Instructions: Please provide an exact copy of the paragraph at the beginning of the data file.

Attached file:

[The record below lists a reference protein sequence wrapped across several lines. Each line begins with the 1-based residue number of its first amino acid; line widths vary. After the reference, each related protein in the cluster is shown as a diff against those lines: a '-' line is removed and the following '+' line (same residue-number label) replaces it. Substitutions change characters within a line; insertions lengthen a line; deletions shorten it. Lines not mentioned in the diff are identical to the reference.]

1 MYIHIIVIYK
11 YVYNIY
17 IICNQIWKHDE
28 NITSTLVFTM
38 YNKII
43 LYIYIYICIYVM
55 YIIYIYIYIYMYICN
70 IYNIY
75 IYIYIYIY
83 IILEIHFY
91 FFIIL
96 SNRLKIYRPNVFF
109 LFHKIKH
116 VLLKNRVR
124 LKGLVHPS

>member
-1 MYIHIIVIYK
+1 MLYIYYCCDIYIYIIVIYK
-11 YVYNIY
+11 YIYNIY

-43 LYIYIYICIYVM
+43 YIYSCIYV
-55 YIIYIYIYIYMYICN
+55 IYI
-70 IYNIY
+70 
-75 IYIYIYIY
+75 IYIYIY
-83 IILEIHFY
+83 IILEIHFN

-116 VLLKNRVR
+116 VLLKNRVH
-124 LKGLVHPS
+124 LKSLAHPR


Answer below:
[The record below lists a reference protein sequence wrapped across several lines. Each line begins with the 1-based residue number of its first amino acid; line widths vary. After the reference, each related protein in the cluster is shown as a diff against those lines: a '-' line is removed and the following '+' line (same residue-number label) replaces it. Substitutions change characters within a line; insertions lengthen a line; deletions shorten it. Lines not mentioned in the diff are identical to the reference.]